Ask them, said Jets center Nick Mangold.

This much is true. For all the speculation that the Jets talk was a smoke screen being used to cover up their own insecurities, they didnt look too insecure Sunday. They looked confident. And every Patriots mistake only served as another log on the fire.

Anytime you take a beating like we did in the last game, it just fuels us, said Jets defensive end Shaun Ellis. We felt like we were totally disrespected the last time. Granted, they ran the score up on us, Brady with his emotions. They were doing our Jet run on certain plays." (Aside: how ridiculous is it for grown men to get angered by someone mocking their team logo or their "Lights out" dance?) "Going into this game, we just wanted to get them back."

To do so, the Patriots would have to be complicit in their downfall. They would have to play unlike they did since Cleveland. They were. They did.

We picked the wrong day to play our worst football," Deion Branch said. "I think today was worse than Cleveland. We just didnt make no plays.

"The Jets have always been a good team, said left tackle Matt Light, a member of an offensive line that allowed five sacks, scads of hurries and plenty of Brady knockdowns. They present some unique challenges and we didn't rise to the occasion. This is a different level when you get to this time period. We all talk about it and everybody says the playoffs are a different beast. I'm just not 100 percent sure if everybody understands that.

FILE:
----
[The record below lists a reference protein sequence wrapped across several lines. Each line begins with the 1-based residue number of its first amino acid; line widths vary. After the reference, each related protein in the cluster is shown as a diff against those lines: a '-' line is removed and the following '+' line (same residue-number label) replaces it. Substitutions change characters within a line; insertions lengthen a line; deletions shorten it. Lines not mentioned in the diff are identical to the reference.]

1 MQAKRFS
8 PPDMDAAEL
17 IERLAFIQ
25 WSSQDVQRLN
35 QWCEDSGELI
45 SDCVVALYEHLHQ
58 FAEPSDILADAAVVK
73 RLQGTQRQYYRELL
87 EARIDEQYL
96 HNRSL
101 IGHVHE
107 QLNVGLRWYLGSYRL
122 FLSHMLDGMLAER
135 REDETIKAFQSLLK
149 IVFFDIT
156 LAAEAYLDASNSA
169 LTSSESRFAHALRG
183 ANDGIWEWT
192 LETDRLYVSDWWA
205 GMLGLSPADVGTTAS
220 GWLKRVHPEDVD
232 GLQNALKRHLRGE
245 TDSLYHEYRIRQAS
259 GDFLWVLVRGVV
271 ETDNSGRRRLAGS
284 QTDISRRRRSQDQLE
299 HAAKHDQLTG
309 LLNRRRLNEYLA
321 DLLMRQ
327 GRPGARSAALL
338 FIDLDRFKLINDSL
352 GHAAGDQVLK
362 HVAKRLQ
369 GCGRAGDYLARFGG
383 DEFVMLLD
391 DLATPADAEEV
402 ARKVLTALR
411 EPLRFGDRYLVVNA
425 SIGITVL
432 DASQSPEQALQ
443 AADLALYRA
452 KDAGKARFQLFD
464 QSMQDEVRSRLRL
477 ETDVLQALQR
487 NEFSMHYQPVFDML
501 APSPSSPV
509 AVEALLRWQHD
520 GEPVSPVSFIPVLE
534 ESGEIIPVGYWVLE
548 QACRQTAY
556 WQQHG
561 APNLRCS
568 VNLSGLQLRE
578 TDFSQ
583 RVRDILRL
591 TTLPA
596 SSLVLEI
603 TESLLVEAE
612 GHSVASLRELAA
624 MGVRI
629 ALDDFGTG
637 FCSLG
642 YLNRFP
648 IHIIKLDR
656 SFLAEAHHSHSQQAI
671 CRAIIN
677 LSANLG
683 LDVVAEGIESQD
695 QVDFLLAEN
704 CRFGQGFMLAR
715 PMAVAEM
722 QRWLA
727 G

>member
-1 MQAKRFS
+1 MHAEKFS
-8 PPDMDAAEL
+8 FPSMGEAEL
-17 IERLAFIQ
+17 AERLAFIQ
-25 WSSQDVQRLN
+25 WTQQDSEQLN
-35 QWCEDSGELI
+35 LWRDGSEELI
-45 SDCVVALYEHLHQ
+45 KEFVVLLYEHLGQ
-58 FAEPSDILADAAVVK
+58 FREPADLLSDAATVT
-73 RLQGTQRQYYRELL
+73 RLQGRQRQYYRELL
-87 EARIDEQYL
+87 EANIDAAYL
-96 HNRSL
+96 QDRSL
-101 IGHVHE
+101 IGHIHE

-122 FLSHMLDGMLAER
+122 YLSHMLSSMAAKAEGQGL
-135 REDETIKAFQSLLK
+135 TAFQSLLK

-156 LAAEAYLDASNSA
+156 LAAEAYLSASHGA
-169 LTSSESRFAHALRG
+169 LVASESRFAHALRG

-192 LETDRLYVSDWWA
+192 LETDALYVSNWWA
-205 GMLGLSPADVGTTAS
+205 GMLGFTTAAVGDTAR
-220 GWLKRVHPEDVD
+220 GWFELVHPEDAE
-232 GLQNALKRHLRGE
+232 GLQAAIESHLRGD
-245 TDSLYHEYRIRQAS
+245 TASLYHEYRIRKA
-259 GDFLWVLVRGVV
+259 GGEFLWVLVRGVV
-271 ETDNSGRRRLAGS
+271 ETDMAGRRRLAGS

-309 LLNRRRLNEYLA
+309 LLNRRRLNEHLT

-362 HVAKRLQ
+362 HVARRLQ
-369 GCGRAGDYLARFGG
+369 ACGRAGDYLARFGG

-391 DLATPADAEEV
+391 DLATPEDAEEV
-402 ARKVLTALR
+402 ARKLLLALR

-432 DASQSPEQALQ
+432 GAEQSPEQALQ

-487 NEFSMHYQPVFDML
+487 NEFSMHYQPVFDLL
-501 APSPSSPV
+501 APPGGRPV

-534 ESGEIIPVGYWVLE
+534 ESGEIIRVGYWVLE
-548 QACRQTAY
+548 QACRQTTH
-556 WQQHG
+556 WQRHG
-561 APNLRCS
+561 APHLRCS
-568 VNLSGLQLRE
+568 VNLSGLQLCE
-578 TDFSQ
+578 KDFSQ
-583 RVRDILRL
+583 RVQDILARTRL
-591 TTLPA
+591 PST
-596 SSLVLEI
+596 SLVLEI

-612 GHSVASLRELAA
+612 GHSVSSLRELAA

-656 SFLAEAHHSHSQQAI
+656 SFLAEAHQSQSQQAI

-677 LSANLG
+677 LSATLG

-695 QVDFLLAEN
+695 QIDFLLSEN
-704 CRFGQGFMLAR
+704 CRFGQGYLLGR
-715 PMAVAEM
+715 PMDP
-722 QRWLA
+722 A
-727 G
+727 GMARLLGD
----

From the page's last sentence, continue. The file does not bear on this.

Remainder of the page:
It wasnt for lack of care or effort. Or chemistry. Thats what the 2009 team that got waxed by Baltimore was about. It was a lack of . . . on-field cohesion? Self-belief?

We didnt make the plays when we needed to and thats unfortunate, said Light. We got a great team, we got great guys, we had great chemistry throughout the year. Unfortunately in this game it doesnt mean much at the end of it. Its not every day you get an opportunity like this and to fall short, thats a tough pill to swallow.

A pill so tough it can leave a Hall of Fame quarterback choking on tears.

Playoff football comes down to who makes the plays and we made too many mistakes, Brady lamented. Its totally a new season. There is a sign back there that said 0-0 and thats the truth.

And the Patriots who authored an amazing and unexpected 2010 season are 0-1. Oh, one and done.

Tom E. Curran can be reached at tcurran@comcastsportsnet.com. Follow Tom on Twitter at http:twitter.comtomecurran

Curran: Jets' 2015 tampering with Revis more extensive than NFL revealed

Curran: Jets' 2015 tampering with Revis more extensive than NFL revealed

The Patriots obviously got it right when they pushed away from the table during the Darrelle Revis bidding war in 2015. 

The once-great corner spent the 2016 season languishing on the field. He’s spending the early part of the offseason reacting negatively to backpack journalism after midnight.